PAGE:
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RehabMeasures Instrument

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A back-pain screening tool designed to identify prognostic indicators relevant to general practitioner decision-making concerning initial treatment options in primary care.

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Instrument Details

Acronym SBST

Area of Assessment

Activities of Daily Living
Functional Mobility
General Health
Life Participation
Mental Health
Quality of Life

Assessment Type

Patient Reported Outcomes

Administration Mode

Paper & Pencil




Key Descriptions

  • The SBST (full version) is composed of 9 items.
  • 8 items are dichotomously scored (agree or disagree) and one item is designed to assess distress (five response options, scores range from 0 to 1).
  • Covers 8 constructs:
    1) Bothersomeness
    2) Referred leg pain
    3) Comorbid pain
    4) Disability
    5) Catastrophizing
    6) Fear
    7) Anxiety
    8) Depression
  • Two disability (RMDQ) items were selected to achieve an appropriate level of sensitivity.
  • Scores are produced by summing positive items (items 1–9).
  • The psychosocial subscale score is a sum of bothersomeness, fear, catastrophizing, anxiety, and depression items (items 1, 4, 7, 8, and 9).

Number of Items

Short form: 6

Time to Administer

5-10 minutes

Required Training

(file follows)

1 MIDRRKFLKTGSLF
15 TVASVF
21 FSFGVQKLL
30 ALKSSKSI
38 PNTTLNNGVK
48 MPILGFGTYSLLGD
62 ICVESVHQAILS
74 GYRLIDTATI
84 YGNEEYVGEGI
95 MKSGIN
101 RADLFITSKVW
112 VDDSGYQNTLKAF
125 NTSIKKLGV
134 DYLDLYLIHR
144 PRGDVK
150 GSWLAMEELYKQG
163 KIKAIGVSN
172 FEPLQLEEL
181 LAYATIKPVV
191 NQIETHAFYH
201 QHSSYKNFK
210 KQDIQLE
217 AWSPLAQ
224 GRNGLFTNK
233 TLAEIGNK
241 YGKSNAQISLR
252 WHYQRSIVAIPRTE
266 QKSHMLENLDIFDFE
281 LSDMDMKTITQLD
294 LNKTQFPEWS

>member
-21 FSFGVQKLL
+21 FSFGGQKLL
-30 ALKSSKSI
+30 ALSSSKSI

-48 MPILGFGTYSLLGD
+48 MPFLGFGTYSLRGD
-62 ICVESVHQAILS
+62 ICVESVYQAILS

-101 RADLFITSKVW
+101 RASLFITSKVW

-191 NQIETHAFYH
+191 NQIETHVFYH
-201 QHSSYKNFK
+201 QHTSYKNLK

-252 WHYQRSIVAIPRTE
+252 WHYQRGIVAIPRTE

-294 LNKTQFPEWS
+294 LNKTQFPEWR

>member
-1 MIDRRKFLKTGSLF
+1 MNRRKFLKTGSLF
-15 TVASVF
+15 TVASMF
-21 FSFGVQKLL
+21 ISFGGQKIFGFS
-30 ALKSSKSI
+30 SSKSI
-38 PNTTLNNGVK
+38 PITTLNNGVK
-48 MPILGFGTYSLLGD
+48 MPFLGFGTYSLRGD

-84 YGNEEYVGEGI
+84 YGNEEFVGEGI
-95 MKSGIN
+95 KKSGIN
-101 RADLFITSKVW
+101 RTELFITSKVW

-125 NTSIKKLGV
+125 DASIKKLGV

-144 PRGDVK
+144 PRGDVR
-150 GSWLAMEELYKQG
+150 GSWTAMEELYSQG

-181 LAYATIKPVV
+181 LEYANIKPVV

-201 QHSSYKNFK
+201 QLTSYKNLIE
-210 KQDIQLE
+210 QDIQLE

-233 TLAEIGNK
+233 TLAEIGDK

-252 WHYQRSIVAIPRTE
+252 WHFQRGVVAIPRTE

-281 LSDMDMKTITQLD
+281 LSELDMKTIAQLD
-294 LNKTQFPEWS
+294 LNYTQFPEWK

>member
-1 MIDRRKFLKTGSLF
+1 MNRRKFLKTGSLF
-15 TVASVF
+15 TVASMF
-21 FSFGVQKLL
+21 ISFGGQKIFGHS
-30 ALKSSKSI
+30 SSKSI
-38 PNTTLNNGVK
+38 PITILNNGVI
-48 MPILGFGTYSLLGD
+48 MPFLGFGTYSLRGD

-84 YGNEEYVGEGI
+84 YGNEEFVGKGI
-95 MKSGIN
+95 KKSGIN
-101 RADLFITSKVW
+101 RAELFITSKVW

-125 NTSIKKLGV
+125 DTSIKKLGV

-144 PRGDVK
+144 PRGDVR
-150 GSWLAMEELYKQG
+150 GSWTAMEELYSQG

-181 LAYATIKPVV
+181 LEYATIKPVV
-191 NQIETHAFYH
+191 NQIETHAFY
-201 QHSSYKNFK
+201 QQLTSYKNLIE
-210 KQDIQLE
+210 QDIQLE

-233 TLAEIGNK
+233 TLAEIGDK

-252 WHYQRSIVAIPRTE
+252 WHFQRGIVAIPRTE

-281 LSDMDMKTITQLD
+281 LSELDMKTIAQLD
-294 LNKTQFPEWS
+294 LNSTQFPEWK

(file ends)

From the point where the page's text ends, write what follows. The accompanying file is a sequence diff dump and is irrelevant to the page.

No Training

Age Ranges


18 - 64


Elderly Adult

65 +


Instrument Reviewers

Initially reviewed by Jason Raad; updated byChloe Smith, SPT; Ted Zabel, SPT; Chris Green, SPT; Cristina Raiti, SPT; Justin Andrews, SPT; and Will Harrison, SPT.

Body Part

Lower Extremity

ICF Domain

Body Function

Measurement Domain

Activities of Daily Living
General Health


  • Both long (9 item) and short (6 item) versions are available
  • Translated in more than 15 languages
  • A pediatric version is in development
  • The SBST accurately assessed pain at baseline, however the SBST was not able to demonstrate a differential risk of poor outcomes between SBST categories at 30 days (Field and Newell, 2012)


Azimi et al (2014)

  • Authors suggest performing other tests to establish stronger psychometric indexes for the SBST. As thsdfdfe test recognized clinical measures for known groups, comparing items such as walking distance is recommended.

Beneciuk et al (2013)

  • Based on the findings of this study, authors suggest a 2-phase psychological assessment process consisting of: (1) initial screening with the SBT to provide prognostic information for 6-month disability outcomes only and (2) treatment monitoring at 4 weeks with the TSK-11 and the FABQ-PA to allow for an indication of 6-month pain and disability outcomes, particularly for patients allocated to the SBT high-risk category at initial assessment.